Marguerite (Maggie) Kennedy is a sophomore double majoring in Political Science and Communication Rhetoric with a double minor in French and Gender, Sexuality and Women’s Studies at the University of Pittsburgh. As you can see from her degrees, Kennedy is passionate about politics and women’s issues, particularly with improving education and awareness surrounding sexual violence.
The Pitt sophomore remembers falling in love with politics during the ‘08 election, when former president Barack Obama’s name was on the ballot. Even though she wasn’t even old enough to drive a car back then, let alone vote, she was driven to start becoming informed on what was going on in the country she lives in, and that same drive is still motivating her today.
The most previous election has Kennedy especially riled up. As a huge Hillary Clinton supporter (and fan), she spent the months leading up to Nov. 8, 2016, participating in rallies, posting on social media and trying to raise awareness in every way she possibly could.
The political figures she has either met or attended rallies in support of include Joe Biden, Hillary Clinton herself (twice!), Michelle Obama, Chelsea Clinton, Elizabeth Warren and Katie McGinty. Let’s just say, with all the star-studded selfies she has, she’ll probably never need to take another profile picture ever again.
Kennedy has looked up to her older sister and her mother throughout her life. Both of them have set great examples for how to be strong, compassionate and ambitious women.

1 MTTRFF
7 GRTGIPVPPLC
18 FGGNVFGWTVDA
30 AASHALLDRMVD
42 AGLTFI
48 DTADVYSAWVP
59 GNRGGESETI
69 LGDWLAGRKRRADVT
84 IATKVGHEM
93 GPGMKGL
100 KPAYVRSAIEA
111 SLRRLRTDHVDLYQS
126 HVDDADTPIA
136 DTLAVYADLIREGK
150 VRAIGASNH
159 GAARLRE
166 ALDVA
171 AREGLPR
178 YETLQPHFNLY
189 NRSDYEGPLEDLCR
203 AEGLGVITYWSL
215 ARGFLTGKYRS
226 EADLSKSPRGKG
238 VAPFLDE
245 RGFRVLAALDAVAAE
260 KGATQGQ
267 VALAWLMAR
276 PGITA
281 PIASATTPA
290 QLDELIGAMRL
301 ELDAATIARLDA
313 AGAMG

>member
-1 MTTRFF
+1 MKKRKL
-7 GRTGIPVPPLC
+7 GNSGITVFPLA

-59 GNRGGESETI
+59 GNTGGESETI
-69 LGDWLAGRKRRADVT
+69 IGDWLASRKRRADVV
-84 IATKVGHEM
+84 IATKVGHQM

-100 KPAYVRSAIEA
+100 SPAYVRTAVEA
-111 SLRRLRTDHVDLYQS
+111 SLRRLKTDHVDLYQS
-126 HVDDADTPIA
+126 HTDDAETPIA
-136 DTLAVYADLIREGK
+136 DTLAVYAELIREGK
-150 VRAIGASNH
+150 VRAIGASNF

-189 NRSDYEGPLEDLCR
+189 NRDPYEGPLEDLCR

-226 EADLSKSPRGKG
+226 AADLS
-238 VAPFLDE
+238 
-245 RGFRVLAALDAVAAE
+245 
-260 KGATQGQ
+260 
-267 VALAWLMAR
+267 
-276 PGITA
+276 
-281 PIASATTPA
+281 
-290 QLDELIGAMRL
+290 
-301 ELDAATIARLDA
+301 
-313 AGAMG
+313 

“I myself have always strived to be this kind of a woman, too, but I didn’t truly recognize or identify myself as a feminist until my junior year of high school,” Kennedy says. “During that year, I took AP Language and Composition and I had an outstanding teacher, Mrs. DiPrinzio. Through the works of Virginia Woolf, Sylvia Plath, Kate Chopin and others, Mrs. DiPrinzio taught us the true meaning of feminism and its importance in today’s society.”
Kennedy also said she strongly identifies with other famous female figures such as Elizabeth Warren, Michelle Obama, Rupi Kaur, Tina Fey, Amy Poehler and Maya Angelou.
One of the deepest impacts on Kennedy’s strong beliefs was something she endured during her senior year of high school. “I lost a friend to suicide,” she says. “We learned after her passing that she had been raped and abused by her ex-boyfriend. He threatened to kill her, so she didn’t let him.”
In response to losing her friend, Kennedy turned the entire situation around and founded the NO MORE club and the first of what has now become an annual school assembly at her alma mater, Great Valley High School. Kennedy has carried these same passions with her to college through her continual participation in clubs and organizations which serve to protect these same rights.